#BostonStrong: Our medical director’s journey to becoming a marathoner

We’re proud to have Prevea Health as our official health partner. Prevea Primary Care Sports Medicine Physician, Dr. Jeremy Metzler currently serves as our medical director. He was working at the finish line medical tent during the Boston Marathon in 2013 as the tragic events of that day unfolded. Dr. Metzler will be sharing his story on the Cellcom Green Bay Marathon blog about how that day changed his life and his journey to becoming a marathoner.

It’s the beginning of the year and I’m looking back on the past year and how much my life has changed. As a primary care sports medicine physician, I have been taking care of runners for years. In addition, many of my friends themselves are runners. I, however, had never gotten the itch or the motivation to become one myself. But, that all changed when I was at the finish line of the Boston Marathon on April 15, 2013.

That day changed the lives of many runners and especially those spectators who were injured. It also served as my motivation to start running. I have considered training for a marathon in the past but lacked the impetus to commit to such a rigorous training regimen.

Prior to this year, I had never completed or even started an organized race. Since beginning my journey, I have completed a few 5Ks and even a half marathon. I have completed races in three different states including a 5K in Anchorage, Alaska. Currently, I am training to run the 2014 Boston Marathon in honor of what occurred and those whose lives were changed forever that day. Unlike the majority of individuals who need to qualify, I was able to enter on an exemption thanks to the Boston Marathon Medical Coordinator.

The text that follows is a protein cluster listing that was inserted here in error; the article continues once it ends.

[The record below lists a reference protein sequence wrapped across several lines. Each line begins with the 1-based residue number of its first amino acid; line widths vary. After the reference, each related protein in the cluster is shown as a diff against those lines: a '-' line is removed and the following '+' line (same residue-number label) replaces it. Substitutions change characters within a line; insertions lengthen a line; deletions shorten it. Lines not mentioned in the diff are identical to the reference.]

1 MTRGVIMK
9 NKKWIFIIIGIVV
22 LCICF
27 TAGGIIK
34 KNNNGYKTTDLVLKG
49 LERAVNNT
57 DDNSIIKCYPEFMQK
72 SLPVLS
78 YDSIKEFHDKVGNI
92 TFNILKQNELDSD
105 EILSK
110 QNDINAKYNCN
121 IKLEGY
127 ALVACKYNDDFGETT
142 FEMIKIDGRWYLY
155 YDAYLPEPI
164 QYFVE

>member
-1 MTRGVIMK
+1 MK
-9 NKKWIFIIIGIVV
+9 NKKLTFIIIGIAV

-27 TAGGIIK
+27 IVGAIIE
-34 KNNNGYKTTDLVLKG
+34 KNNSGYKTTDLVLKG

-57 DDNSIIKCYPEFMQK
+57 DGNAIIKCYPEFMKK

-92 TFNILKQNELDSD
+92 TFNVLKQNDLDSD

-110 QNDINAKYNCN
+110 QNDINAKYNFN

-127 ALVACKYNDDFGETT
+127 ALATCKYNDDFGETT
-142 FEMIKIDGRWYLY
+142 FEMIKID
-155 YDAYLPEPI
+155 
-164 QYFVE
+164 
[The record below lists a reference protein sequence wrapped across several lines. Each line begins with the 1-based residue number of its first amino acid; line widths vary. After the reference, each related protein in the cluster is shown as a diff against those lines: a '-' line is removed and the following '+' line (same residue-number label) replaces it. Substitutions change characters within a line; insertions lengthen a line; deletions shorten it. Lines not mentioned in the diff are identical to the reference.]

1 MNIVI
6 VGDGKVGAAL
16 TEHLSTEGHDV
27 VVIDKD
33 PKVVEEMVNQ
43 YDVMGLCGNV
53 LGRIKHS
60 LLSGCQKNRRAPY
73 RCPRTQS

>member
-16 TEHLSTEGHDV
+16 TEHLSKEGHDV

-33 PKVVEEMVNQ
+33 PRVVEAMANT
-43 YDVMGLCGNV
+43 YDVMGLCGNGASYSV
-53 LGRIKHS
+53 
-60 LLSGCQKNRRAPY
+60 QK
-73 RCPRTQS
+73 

I have been using Runcoach.com for my training program. I like the fact that the program will update my training schedule based on what I have done and what my goals are. As we all know, some days or even weeks do not work out as planned and thus the program can reconfigure my training schedule. Currently, I’m running three days per week with three days of cross-training mixed in. Most of my running is done outdoors. I guess I am somewhat atypical because I do not like to listen to music while running and I would also rather run alone than with a large group. My runs give me a chance to unwind mentally. Never thought I would enjoy running outdoors in the cold weather but have come to relish these runs.

I’ll keep updating you on a regular basis and further discuss my experiences with running and how that day in April has affected my personal and professional life.


Keep training,

Jeremy D. Metzler, MD


Prevea Primary Care Sports Medicine Physician
Medical Director for Cellcom Green Bay Marathon

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